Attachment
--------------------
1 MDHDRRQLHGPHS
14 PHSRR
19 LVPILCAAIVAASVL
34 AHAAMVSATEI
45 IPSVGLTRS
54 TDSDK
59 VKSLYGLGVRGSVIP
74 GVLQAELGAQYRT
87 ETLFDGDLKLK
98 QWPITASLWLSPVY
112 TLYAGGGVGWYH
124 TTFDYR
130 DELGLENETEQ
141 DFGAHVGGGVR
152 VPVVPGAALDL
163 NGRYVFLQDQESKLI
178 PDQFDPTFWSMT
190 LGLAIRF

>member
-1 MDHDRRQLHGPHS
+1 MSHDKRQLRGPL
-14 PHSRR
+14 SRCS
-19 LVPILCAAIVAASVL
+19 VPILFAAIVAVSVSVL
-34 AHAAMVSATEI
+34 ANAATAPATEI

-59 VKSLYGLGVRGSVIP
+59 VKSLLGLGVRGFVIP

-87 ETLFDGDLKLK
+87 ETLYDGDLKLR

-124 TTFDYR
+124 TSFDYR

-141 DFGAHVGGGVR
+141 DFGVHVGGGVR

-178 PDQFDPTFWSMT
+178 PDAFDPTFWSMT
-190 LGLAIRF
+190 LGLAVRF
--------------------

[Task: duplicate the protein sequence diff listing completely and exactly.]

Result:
1 MDHDRRQLHGPHS
14 PHSRR
19 LVPILCAAIVAASVL
34 AHAAMVSATEI
45 IPSVGLTRS
54 TDSDK
59 VKSLYGLGVRGSVIP
74 GVLQAELGAQYRT
87 ETLFDGDLKLK
98 QWPITASLWLSPVY
112 TLYAGGGVGWYH
124 TTFDYR
130 DELGLENETEQ
141 DFGAHVGGGVR
152 VPVVPGAALDL
163 NGRYVFLQDQESKLI
178 PDQFDPTFWSMT
190 LGLAIRF

>member
-1 MDHDRRQLHGPHS
+1 MSHDKRQLRGPL
-14 PHSRR
+14 SRCS
-19 LVPILCAAIVAASVL
+19 VPILFAAIVAVSVSVL
-34 AHAAMVSATEI
+34 ANAATAPATEI

-59 VKSLYGLGVRGSVIP
+59 VKSLLGLGVRGFVIP

-87 ETLFDGDLKLK
+87 ETLYDGDLKLR

-124 TTFDYR
+124 TSFDYR

-141 DFGAHVGGGVR
+141 DFGVHVGGGVR

-178 PDQFDPTFWSMT
+178 PDAFDPTFWSMT
-190 LGLAIRF
+190 LGLAVRF